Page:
The sensorial function of the girdle of the Polyplacophora
Carmen Salas1, Antonio G. Checa2,3, Michael J. Vendrasco2
1Depto. Biología Animal, Facultad de Ciencias, Universidad de Málaga, 29071 Málaga, Spain;
2Departamento de Estratigrafía y Paleontología, Universidad de Granada, 18071 Granada, Spain,
3Instituto Andaluz de Ciencias de la Tierra, CSIC-Universidad de Granada, 18100 Armilla, Spain.
The polyplacophorans or chitons are characterized by the presence of eight dorsal overlapping shell plates that are embedded in a thick mantle tissue and surrounded by the girdle (also called perinotum). In chitons, the hard layers of plates consist of the uppermost tegmentum, the articulamentum whose projections form the sutural laminae and insertion plates, and the underlying hypostracum. The tegmentum, which is the visible layer of the chiton shell in life, is infiltrated with a complex, tissue-filled canal system that opens at the dorsal valve surface as sensory or secretory organs known as aesthetes. Structures secreted by the epidermis of the girdle have been mainly described as ornamentation or armature, such as numerous calcareous spines, scales, hairs or bristles, but other studies suggest that the girdle epidermis has other functions such as sensorial (Leise and Cloney, 1982; Leise, 1988).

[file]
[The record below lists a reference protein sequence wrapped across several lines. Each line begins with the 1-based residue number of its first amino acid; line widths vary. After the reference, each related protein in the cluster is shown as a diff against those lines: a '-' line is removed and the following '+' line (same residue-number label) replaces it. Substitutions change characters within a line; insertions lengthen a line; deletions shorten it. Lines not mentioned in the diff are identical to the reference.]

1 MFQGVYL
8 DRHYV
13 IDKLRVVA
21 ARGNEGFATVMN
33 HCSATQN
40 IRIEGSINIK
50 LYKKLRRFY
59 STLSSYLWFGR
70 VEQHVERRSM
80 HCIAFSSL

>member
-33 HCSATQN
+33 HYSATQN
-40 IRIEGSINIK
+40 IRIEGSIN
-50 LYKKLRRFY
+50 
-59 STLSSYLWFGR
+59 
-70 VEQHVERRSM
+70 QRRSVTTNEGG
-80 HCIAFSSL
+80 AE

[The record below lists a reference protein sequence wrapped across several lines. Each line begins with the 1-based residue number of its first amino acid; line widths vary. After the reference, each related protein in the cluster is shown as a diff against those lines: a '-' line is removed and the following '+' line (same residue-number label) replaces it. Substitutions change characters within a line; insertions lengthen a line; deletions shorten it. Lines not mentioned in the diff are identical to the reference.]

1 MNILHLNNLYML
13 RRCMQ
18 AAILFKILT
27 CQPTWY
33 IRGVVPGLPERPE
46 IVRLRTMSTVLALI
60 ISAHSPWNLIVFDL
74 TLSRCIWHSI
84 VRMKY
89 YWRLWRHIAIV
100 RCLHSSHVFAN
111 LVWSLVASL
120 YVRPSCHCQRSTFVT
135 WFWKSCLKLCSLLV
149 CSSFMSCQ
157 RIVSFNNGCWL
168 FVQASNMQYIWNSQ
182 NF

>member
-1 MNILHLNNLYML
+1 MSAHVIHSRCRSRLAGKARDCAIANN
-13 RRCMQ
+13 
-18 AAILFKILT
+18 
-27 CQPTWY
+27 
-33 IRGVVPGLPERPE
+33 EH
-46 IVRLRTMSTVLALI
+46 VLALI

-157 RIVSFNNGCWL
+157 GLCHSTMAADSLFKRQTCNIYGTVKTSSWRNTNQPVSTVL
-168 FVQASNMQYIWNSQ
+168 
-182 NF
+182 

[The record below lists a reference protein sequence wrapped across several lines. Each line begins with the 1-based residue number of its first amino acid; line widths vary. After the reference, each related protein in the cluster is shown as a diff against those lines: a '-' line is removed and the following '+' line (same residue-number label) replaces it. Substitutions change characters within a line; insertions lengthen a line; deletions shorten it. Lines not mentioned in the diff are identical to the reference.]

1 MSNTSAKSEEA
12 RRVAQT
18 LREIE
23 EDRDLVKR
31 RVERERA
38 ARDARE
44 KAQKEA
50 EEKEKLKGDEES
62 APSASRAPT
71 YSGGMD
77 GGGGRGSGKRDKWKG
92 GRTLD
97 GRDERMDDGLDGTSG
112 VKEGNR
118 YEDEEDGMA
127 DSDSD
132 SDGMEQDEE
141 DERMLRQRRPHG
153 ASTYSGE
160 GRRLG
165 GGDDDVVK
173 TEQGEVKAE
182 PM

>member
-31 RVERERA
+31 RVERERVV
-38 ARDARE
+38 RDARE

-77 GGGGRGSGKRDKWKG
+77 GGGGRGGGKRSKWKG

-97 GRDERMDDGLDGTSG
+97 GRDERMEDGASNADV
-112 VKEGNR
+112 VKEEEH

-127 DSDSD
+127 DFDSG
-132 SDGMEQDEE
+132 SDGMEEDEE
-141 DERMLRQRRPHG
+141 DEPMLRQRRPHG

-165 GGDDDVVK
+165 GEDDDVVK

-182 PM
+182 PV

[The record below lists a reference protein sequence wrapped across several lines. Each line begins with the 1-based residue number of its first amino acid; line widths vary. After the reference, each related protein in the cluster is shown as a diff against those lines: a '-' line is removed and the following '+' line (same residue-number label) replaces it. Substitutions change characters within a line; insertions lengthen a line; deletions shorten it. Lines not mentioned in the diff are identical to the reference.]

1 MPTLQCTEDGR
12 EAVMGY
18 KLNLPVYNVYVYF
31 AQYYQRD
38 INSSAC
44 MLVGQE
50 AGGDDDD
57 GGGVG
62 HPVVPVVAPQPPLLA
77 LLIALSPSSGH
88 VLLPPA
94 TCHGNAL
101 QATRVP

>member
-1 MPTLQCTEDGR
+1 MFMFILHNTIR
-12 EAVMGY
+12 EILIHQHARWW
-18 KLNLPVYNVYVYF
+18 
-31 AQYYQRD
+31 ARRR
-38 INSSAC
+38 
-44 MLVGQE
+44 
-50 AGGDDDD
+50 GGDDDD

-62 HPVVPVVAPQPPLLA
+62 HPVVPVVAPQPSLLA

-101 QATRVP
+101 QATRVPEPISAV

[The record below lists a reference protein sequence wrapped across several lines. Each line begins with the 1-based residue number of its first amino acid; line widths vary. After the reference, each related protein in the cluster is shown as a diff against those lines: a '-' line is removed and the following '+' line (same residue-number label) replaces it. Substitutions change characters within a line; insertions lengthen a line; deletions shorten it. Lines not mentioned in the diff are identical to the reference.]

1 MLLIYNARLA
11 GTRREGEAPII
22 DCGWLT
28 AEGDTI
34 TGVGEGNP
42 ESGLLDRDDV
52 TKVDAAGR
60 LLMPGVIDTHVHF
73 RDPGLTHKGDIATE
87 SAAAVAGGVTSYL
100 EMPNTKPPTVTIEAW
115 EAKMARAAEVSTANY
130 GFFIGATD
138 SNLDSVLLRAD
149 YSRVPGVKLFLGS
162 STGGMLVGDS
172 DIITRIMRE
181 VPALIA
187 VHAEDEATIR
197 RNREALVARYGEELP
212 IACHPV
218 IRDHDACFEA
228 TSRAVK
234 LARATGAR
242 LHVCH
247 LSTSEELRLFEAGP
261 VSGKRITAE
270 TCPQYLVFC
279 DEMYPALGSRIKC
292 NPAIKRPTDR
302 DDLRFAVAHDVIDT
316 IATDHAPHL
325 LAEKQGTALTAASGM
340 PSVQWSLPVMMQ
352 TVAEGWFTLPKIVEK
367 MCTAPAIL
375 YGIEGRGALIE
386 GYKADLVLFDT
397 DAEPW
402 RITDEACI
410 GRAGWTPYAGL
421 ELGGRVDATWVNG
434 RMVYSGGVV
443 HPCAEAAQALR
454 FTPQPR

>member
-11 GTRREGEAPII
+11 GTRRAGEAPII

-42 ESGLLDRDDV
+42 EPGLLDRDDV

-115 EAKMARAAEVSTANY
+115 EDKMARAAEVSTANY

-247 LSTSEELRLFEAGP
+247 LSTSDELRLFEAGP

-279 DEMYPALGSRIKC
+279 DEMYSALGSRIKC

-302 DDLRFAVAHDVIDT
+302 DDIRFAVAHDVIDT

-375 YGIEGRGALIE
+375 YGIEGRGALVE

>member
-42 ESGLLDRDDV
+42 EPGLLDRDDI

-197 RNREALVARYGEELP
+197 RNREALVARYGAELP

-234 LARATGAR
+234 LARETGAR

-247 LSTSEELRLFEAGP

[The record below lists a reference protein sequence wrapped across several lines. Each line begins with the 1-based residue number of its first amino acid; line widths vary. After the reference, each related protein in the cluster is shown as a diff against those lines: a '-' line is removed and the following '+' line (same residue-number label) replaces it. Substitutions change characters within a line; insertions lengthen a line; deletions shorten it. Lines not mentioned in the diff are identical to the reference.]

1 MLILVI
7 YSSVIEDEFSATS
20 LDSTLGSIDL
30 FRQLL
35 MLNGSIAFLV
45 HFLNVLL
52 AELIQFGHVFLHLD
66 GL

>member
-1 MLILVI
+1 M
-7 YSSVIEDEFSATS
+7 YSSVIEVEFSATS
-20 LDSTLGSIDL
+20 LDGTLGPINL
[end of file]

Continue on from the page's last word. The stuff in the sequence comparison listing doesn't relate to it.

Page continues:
In chitons, epidermal sensory receptors have been mainly found around the mouth, on the subradular organ, in the buccal cavity, in the pallial grooves and in the shell. During a study of the formation of the cuticle in the mantle girdle of several species of chitons (Lepidozona pectinulata, Ischnochiton rissoi, Lepidochitona cinerea, Leptochiton algesirensis, Lepidopleurus cajetanus), we have observed several sensory structures in the mantle girdle. In the case of fully-grown scales and marginal spines, a group of cells differentiated from the papilla constitutes a stalked body or nodule, which progressively elevates and pushes the spine until it finally, pierces through the cuticle surface. The stalked nodules are more conspicuous in L. cinerea and L. pectinulata than in L. cajetanus. These projections arise from epidermal papillae and have been considered mechanoreceptors. Lens-like structures have been observed inside some stalked nodules in L. cinerea and L. algesirensis. The stalked nodules show dendritic structures underlying the lens-like structure, which point to a photoreception ability. The lens-like structure found in the nodule of L. cinerea seems to be a rigid, possibly mineralized structure. Aragonite lenses have been found in Acanthopleura granulata by Speiser et al. (2011). In L. algesirensis we have observed groups of long microvilli in the top margin of the papillae and in contact with the spines that we consider as mechanoreceptors. As in other chitons, dendritic processes are frequently found in association mainly with dorsal spicules, although not every spine is innervated.